In your dreams, your next song pitch to a streaming service might look like this: You swoop into the office, somebody gives you a coffee along the way. You a make a little joke about an algorithm, actually you have no idea what you’re talking about, it’s funny as hell though. You sit down and present two of your next singles. The songs end, the rooms starts to clap. Smiling faces tell you – we’re going to drop this stuff onto the hottest playlists on the planet, absolutely no problem. You leave, you’re satisfied.
The reality would probably look a little more like this: Your digital distributor tells you that the pitch-spots for new music are basically booked till the end of the month, and you’ll have to share a timeframe with some new electronic wunderkind from Iceland. Obviously, you can’t physically join the pitch, but they’ll try to push hard and they’ll definitely let you know how your songs perform. Don’t get your hopes up though, it’s like throwing spaghetti against the wall, remember?
Ok, thanks for bearing through this little literary conundrum with us. Hopefully, you get the sense of what we’re trying to say here: The reality of song-pitching can be a hard-knock business, so you better get your arguments cooking. Arguments for what might be your next question and the answer is: arguments for getting a minor place at the table. So, to help you out with that, we gathered some important arguments – and questions – that you should prepare. Whoever pitches your music to streaming services will be incredibly thankful for some hands-on info, helping to sell the music, in a verbal sense. Let’s start with some physical stuff:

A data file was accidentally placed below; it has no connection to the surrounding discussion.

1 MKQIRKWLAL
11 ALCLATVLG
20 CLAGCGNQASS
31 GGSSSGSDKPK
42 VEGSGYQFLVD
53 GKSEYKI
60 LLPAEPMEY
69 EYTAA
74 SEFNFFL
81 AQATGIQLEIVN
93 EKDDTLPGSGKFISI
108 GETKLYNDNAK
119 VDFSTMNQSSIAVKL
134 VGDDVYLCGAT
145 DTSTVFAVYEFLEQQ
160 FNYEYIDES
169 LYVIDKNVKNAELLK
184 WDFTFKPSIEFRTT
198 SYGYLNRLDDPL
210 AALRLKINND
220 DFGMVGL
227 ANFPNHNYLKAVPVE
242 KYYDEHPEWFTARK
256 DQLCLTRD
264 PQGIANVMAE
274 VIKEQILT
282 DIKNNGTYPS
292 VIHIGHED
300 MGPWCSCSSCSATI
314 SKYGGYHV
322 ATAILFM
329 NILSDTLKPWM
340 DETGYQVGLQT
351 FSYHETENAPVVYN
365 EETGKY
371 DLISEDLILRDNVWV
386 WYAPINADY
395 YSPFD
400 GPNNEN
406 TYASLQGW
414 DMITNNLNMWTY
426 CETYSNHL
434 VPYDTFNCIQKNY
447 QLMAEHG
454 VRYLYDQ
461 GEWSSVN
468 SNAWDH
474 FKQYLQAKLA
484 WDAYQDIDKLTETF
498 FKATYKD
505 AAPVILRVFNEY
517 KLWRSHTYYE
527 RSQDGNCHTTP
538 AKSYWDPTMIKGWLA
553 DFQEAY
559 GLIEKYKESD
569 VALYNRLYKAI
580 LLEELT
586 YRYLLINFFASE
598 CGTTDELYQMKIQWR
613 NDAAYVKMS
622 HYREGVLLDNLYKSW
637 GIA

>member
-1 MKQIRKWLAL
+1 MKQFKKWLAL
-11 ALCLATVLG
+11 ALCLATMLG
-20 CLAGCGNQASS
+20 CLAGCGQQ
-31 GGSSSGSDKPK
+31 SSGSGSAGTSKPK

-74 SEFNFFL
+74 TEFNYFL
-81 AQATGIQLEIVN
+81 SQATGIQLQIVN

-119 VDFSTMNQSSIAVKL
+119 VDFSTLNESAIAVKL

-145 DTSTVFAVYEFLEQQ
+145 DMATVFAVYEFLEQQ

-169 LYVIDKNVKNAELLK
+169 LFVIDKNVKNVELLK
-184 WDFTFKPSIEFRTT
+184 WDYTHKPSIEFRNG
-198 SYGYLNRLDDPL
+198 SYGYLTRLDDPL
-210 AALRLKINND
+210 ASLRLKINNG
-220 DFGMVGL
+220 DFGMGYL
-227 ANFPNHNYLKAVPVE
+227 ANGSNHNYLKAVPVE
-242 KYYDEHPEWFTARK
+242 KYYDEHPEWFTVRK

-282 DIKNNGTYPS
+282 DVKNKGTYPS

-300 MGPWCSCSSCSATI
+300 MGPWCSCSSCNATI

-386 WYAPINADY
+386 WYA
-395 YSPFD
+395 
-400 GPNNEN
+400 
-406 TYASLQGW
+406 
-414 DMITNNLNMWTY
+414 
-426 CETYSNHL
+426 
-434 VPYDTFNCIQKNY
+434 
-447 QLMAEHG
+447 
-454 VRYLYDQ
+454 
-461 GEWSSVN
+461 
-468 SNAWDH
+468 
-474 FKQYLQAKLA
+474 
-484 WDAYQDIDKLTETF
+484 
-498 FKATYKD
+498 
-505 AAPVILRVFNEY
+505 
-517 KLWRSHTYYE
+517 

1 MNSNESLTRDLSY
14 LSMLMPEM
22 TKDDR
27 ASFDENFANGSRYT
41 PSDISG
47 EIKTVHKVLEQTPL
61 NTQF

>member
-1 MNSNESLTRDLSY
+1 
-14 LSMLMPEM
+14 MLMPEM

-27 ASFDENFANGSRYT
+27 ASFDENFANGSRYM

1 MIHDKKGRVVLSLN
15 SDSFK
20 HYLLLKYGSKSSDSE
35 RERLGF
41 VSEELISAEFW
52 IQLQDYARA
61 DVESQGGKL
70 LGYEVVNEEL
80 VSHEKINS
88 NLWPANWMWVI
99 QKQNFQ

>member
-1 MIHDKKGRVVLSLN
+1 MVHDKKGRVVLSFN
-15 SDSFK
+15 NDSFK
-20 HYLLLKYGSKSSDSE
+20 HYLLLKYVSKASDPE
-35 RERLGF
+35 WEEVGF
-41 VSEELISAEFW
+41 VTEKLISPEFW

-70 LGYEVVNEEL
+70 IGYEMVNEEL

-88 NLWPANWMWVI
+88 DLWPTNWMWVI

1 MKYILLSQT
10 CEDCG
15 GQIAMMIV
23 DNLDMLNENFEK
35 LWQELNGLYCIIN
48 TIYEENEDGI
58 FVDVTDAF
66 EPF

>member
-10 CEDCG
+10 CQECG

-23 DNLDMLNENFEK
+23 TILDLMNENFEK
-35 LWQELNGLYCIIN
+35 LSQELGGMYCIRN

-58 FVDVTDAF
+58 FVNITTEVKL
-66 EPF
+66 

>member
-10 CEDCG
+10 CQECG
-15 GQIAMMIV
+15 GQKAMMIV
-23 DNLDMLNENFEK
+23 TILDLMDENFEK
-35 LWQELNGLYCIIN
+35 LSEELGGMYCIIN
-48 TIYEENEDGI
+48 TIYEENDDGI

A plausible live story
Highlight the way your project has been developing and will continue to develop, if everything goes as planned. Without getting to broad in what you say, have a compact overview of your live-achievements, connected to things that are waiting in the pipeline.
We’re talking about a 3-4 sentence info abstract here. Probably most of the people in the pitch haven’t really dug through your one-pager, even though the distributor forwarded it. No hard feelings, it’s your job to present the big picture.
A tangible musical sphere
Letting potential business partners know which musical sphere you can be positioned in greatly propels a fast understanding.
This means: doing the work an algorithm would do, compiling similar artists and establishing a pool of closely related artists.
A genuine interest
Building solid business relationships isn’t usually something that happens overnight. It takes time, and effort, to maintain close connections to people you work with.
Connecting with people businesswise, within a situation where all parties are equally invested can be an art form in itself.
Emitting the willingness to work on solid relationships can be an important part of a pitch argumentation. Know how far you’re willing to go, some partners tend to keep tighter grips on the situation than others. The better you know what you want and what you don’t want, the clearer the process of pitching music and working out deals will be.
An appropriate strategy
Wanting to push one song a month is definitely a noble thought. Chances are high, though, that an output of that frequency will not necessarily be matched by the possibilities and enthusiasm of the rest of the crowd. It really depends on the platform your working with – Soundcloud won’t care if you upload one song a month, or fifty – because each platform works differently. If your goal is to get into exciting playlists on Spotify, you have to keep in mind the rules that apply there.
Try thinking of your current status as an artist. Are you priority? Less than that? Way less than that? Be realistic about your position within the food-chain, without beating yourself up about it. Things can change really fast with a single release, so try to maintain a little patience.1 one already already liked this, but everybody needs a friend, so give us a <3